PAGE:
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DRIVERLESS TAXIS ARRIVE: The future of urban transportation is here, and it’s taking the form of sleek, autonomous vehicles traveling through city streets. Across the United States, self-driving car companies are racing to revolutionize how we move, promising safer roads, reduced traffic and a new era of mobility. But it’s in San Francisco that this future is suddenly now a reality for thousands.

‘SHADOWY ECOSYSTEM’: The Federal Trade Commission on Tuesday announced that it launched a probe of eight companies that offer “surveillance pricing” tools that use artificial intelligence and other technology to analyze consumer data to help set price targets for products and services.

air force drone 1

US Air Force’s XQ-67A drone (AFRL)

AI IN THE SKY: The U.S. Air Force has just unveiled a new aircraft that’s turning heads and raising eyebrows across the globe.

ACCIDENT AVOIDANCE: Developed by Maine-based entrepreneur Josh Fox, Survue is an innovative device that looks to address the limitations of existing bicycle radar systems. While conventional systems primarily focus on the speed of approaching vehicles, Survue takes a more holistic approach by considering multiple factors to assess potential risks.

AI bicycle safety device could warn of dangerous car collision

AI-based bicycle safety device (Survue) (Kurt “CyberGuy” Knutsson)

Subscribe now to get the Fox News Artificial Intelligence Newsletter in your inbox.

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Stay up to date on the latest AI technology advancements and learn about the challenges and opportunities AI presents now and for the future with Fox News here.

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Google has big new ideas about the Play Store

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Google has big new ideas about the Play Store

Google is bringing a handful of new features to its Google Play store on Android today. There are new categorized “Collections” that highlight content from apps you’ve already installed. The company’s reward program is adding more prizes including Pixel hardware. Google’s Play Pass subscription service is introducing more versatile gaming capabilities. And in Japan, Google is rolling out a curated space for comics, which will let people dive into first chapter previews without needing to install third-party apps first.

Taken together, these changes are intended to make Google Play “an end-to-end experience that’s more than a store.”

The company previewed some of the latest updates at a media briefing in New York City on Tuesday. Google Play VP Sam Bright highlighted a few upgrades announced back at I/O such as AI-generated app reviews. Those AI features are being expanded with a new tool that will make it simpler to compare apps in similar categories (like photo editing software or fitness apps).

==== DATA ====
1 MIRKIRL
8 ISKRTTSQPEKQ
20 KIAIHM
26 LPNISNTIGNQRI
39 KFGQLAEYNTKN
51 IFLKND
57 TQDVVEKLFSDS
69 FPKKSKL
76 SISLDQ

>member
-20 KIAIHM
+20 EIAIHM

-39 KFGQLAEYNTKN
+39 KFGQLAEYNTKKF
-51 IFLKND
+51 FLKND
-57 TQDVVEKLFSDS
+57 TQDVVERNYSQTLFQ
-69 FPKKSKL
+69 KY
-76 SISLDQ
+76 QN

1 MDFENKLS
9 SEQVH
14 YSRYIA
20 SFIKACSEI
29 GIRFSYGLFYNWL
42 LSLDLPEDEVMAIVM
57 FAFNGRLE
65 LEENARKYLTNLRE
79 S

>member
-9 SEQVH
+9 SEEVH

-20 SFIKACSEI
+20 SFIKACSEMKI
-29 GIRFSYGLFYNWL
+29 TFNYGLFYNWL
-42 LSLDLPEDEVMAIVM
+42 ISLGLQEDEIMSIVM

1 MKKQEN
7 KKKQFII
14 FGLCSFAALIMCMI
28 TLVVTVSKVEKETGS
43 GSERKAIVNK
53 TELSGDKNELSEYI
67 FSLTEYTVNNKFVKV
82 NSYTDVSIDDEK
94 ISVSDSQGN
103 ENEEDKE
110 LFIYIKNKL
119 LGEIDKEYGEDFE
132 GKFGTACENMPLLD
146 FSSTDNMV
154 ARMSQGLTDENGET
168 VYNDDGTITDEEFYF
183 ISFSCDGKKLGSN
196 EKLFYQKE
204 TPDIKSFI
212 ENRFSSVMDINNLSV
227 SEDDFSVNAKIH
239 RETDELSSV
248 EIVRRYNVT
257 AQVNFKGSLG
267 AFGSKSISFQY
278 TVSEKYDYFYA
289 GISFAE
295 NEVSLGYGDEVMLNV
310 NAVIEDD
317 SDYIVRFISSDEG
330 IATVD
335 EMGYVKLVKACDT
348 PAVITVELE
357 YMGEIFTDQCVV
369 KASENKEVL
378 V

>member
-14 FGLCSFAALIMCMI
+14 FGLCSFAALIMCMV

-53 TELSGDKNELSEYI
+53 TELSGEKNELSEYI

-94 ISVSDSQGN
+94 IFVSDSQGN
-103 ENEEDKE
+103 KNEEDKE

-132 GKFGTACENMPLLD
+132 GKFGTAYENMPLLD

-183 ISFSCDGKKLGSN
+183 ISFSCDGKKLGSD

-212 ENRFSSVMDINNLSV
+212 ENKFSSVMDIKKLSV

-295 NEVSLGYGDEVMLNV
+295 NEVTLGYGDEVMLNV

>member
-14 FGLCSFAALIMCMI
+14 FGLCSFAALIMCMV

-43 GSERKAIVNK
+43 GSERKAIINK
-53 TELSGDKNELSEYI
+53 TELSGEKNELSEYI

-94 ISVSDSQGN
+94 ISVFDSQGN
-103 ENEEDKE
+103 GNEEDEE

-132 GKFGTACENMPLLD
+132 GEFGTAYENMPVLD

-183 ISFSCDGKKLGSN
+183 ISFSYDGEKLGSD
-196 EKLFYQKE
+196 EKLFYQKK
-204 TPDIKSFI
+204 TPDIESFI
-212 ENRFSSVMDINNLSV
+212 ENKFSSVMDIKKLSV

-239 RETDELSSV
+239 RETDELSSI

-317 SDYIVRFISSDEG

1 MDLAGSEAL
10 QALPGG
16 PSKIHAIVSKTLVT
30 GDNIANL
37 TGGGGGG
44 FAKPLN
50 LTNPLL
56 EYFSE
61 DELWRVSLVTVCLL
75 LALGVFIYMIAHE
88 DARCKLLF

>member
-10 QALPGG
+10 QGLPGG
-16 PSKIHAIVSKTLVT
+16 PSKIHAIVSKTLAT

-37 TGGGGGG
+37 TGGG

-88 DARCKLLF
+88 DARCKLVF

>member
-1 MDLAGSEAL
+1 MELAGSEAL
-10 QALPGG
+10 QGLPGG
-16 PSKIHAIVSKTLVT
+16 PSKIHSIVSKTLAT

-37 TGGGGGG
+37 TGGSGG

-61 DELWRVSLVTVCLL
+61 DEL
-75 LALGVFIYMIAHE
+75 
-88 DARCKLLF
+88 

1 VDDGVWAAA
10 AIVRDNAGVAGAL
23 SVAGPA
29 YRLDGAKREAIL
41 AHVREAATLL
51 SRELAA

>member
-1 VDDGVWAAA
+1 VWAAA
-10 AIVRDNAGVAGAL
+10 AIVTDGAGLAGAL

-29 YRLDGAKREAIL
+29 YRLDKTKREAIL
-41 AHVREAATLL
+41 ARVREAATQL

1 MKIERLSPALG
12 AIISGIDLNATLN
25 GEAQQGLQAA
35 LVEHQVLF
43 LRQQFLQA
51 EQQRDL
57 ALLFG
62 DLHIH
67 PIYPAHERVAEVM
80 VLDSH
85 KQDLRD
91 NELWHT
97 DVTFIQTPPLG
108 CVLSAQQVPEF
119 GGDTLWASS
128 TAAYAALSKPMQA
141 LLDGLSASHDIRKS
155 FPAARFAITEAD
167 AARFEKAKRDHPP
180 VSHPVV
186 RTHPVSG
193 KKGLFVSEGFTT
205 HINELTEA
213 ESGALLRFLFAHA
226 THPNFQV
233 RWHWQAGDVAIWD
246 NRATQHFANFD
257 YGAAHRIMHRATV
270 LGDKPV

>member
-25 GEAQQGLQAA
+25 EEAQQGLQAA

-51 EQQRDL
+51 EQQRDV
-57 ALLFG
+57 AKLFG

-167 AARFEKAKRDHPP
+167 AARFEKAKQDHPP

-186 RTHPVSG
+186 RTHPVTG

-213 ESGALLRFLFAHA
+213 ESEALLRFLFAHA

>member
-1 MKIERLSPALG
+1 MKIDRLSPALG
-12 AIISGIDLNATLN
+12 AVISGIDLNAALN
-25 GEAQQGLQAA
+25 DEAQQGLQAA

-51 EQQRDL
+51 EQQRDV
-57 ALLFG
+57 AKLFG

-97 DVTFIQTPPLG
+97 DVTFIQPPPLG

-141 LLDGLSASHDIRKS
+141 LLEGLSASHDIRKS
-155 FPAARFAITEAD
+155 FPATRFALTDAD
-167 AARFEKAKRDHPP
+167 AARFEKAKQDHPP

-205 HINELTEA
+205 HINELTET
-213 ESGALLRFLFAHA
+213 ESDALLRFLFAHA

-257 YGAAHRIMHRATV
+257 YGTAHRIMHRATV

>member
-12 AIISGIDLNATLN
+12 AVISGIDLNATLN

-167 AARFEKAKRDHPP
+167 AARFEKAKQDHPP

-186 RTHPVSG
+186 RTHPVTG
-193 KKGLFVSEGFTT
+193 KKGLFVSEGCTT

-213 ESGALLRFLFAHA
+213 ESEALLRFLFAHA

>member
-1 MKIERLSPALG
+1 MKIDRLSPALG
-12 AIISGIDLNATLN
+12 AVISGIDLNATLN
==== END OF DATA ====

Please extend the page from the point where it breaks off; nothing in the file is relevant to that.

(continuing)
Then Bright moved on to some of the bigger new features. First is a new section of Google Play called Collections.

Collections highlight content from apps already on your phone.
Image: Google
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Rather than try to sell you on new apps, Collections are designed to surface content from those you’ve already installed and organize everything into categories like shop, watch, and listen. You’ll see a “continue watching” row for various streaming apps, plus the latest deals from select retailers. “With your app content in one place, it’s easier to pick up right where you left off,” Google’s blog post reads.

Gaming is another big focus of today’s updates. When searching, you can now select from a list of interest filters to refine the types of games that Play suggests. And starting today, Play Pass subscribers on PC are able to play multiple titles at the same time, so you can get your Clash of Clans fix in one window while playing another game elsewhere onscreen. Google launched Play Games for PC as a beta in 2022 and has continued to iterate on it with 4K support and now this.

Google is also trying to make its Play Points reward program more appealing by adding “super weekly prizes.” Available to gold, platinum, and diamond members, these level up the usual prizes by throwing Pixel devices, Razer gaming products, and other hardware into the mix. Prizes will rotate on a weekly basis and can be claimed from the Play Points perks tab.

A curated space for comics is coming to Google Play in Japan.
Image: Google

Android customers in Japan are getting a new curated space in Google Play that’s entirely devoted to comics. “You can access comics-related content all in one place — including free first chapter previews, live events and trailers, editor picks and fan reviews even from apps you haven’t installed,” Google’s blog post reads. A new “comics” tab is coming right to the Google Play homescreen. The company is continuing to explore how it can best use these curated spaces in other regions; the first example was a cricket section in India.

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You can tell Google Play to ignore certain apps for its personalization features.
Image: Google

Importantly, Google is also giving everyone greater control over exactly what data is used for Play’s personalized recommendations. Now you can choose apps that might contain sensitive data that you don’t want to be factored into the store’s personalization algorithms. You can find this option by navigating to “Personalization in Play” from the main menu.

Will these new features lead to people spending more time in Google Play? Perhaps, but many of them (like Collections) are easy to ignore if you prefer to keep using it as a destination for apps like always.